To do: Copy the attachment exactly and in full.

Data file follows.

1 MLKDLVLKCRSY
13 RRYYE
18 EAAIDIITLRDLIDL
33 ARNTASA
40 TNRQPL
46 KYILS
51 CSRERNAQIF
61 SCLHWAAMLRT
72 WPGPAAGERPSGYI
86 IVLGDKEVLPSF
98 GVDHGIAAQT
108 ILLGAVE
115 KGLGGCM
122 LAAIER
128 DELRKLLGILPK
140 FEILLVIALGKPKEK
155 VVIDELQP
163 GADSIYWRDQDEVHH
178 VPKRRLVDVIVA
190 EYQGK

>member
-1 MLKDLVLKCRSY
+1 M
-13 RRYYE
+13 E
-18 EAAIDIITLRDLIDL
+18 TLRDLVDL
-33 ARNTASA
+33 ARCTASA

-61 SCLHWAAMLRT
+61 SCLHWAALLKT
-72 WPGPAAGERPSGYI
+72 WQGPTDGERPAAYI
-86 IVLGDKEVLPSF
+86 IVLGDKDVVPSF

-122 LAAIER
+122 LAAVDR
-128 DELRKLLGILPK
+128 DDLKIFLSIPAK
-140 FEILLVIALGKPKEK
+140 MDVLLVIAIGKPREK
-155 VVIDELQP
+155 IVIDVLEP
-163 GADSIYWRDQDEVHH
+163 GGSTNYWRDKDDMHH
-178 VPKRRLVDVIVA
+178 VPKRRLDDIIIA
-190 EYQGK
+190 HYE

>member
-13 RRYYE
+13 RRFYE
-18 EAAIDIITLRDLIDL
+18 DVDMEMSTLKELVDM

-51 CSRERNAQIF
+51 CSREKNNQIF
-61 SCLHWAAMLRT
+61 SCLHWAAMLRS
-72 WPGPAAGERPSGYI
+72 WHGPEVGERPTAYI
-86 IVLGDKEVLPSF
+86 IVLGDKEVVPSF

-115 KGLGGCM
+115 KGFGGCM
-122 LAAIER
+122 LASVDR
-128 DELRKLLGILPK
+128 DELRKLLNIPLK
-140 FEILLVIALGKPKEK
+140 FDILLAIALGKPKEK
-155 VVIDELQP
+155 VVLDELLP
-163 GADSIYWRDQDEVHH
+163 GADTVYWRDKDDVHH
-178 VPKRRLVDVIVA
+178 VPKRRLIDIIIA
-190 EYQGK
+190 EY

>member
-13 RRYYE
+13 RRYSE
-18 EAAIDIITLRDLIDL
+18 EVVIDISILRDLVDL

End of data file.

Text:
1 MLKDLVLKCRSY
13 RRYYE
18 EAAIDIITLRDLIDL
33 ARNTASA
40 TNRQPL
46 KYILS
51 CSRERNAQIF
61 SCLHWAAMLRT
72 WPGPAAGERPSGYI
86 IVLGDKEVLPSF
98 GVDHGIAAQT
108 ILLGAVE
115 KGLGGCM
122 LAAIER
128 DELRKLLGILPK
140 FEILLVIALGKPKEK
155 VVIDELQP
163 GADSIYWRDQDEVHH
178 VPKRRLVDVIVA
190 EYQGK

>member
-1 MLKDLVLKCRSY
+1 M
-13 RRYYE
+13 E
-18 EAAIDIITLRDLIDL
+18 TLRDLVDL
-33 ARNTASA
+33 ARCTASA

-61 SCLHWAAMLRT
+61 SCLHWAALLKT
-72 WPGPAAGERPSGYI
+72 WQGPTDGERPAAYI
-86 IVLGDKEVLPSF
+86 IVLGDKDVVPSF

-122 LAAIER
+122 LAAVDR
-128 DELRKLLGILPK
+128 DDLKIFLSIPAK
-140 FEILLVIALGKPKEK
+140 MDVLLVIAIGKPREK
-155 VVIDELQP
+155 IVIDVLEP
-163 GADSIYWRDQDEVHH
+163 GGSTNYWRDKDDMHH
-178 VPKRRLVDVIVA
+178 VPKRRLDDIIIA
-190 EYQGK
+190 HYE

>member
-13 RRYYE
+13 RRFYE
-18 EAAIDIITLRDLIDL
+18 DVDMEMSTLKELVDM

-51 CSRERNAQIF
+51 CSREKNNQIF
-61 SCLHWAAMLRT
+61 SCLHWAAMLRS
-72 WPGPAAGERPSGYI
+72 WHGPEVGERPTAYI
-86 IVLGDKEVLPSF
+86 IVLGDKEVVPSF

-115 KGLGGCM
+115 KGFGGCM
-122 LAAIER
+122 LASVDR
-128 DELRKLLGILPK
+128 DELRKLLNIPLK
-140 FEILLVIALGKPKEK
+140 FDILLAIALGKPKEK
-155 VVIDELQP
+155 VVLDELLP
-163 GADSIYWRDQDEVHH
+163 GADTVYWRDKDDVHH
-178 VPKRRLVDVIVA
+178 VPKRRLIDIIIA
-190 EYQGK
+190 EY

>member
-13 RRYYE
+13 RRYSE
-18 EAAIDIITLRDLIDL
+18 EVVIDISILRDLVDL